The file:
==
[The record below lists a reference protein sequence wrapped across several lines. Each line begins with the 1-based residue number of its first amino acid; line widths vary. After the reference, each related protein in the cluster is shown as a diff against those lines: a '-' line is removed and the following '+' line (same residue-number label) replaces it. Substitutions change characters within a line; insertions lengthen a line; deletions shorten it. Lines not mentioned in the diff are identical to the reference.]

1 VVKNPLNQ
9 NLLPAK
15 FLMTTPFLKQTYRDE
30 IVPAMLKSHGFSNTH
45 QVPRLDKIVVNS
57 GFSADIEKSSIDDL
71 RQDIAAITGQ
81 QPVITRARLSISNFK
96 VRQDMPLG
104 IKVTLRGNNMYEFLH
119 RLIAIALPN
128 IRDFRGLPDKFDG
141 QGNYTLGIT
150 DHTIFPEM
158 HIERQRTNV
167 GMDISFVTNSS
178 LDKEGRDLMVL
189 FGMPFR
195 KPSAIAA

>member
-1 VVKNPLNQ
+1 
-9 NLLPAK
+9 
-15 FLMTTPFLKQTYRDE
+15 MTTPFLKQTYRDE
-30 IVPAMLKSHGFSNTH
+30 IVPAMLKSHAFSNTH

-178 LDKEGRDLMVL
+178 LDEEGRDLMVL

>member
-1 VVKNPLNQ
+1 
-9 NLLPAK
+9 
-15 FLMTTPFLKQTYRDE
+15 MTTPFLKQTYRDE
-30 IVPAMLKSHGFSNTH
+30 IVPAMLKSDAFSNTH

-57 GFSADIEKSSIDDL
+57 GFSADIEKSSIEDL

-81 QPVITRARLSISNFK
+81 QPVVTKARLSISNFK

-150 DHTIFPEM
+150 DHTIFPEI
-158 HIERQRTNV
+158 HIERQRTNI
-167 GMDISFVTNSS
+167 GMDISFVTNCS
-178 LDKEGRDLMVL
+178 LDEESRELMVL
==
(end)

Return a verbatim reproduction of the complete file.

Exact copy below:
[The record below lists a reference protein sequence wrapped across several lines. Each line begins with the 1-based residue number of its first amino acid; line widths vary. After the reference, each related protein in the cluster is shown as a diff against those lines: a '-' line is removed and the following '+' line (same residue-number label) replaces it. Substitutions change characters within a line; insertions lengthen a line; deletions shorten it. Lines not mentioned in the diff are identical to the reference.]

1 VVKNPLNQ
9 NLLPAK
15 FLMTTPFLKQTYRDE
30 IVPAMLKSHGFSNTH
45 QVPRLDKIVVNS
57 GFSADIEKSSIDDL
71 RQDIAAITGQ
81 QPVITRARLSISNFK
96 VRQDMPLG
104 IKVTLRGNNMYEFLH
119 RLIAIALPN
128 IRDFRGLPDKFDG
141 QGNYTLGIT
150 DHTIFPEM
158 HIERQRTNV
167 GMDISFVTNSS
178 LDKEGRDLMVL
189 FGMPFR
195 KPSAIAA

>member
-1 VVKNPLNQ
+1 
-9 NLLPAK
+9 
-15 FLMTTPFLKQTYRDE
+15 MTTPFLKQTYRDE
-30 IVPAMLKSHGFSNTH
+30 IVPAMLKSHAFSNTH

-178 LDKEGRDLMVL
+178 LDEEGRDLMVL

>member
-1 VVKNPLNQ
+1 
-9 NLLPAK
+9 
-15 FLMTTPFLKQTYRDE
+15 MTTPFLKQTYRDE
-30 IVPAMLKSHGFSNTH
+30 IVPAMLKSDAFSNTH

-57 GFSADIEKSSIDDL
+57 GFSADIEKSSIEDL

-81 QPVITRARLSISNFK
+81 QPVVTKARLSISNFK

-150 DHTIFPEM
+150 DHTIFPEI
-158 HIERQRTNV
+158 HIERQRTNI
-167 GMDISFVTNSS
+167 GMDISFVTNCS
-178 LDKEGRDLMVL
+178 LDEESRELMVL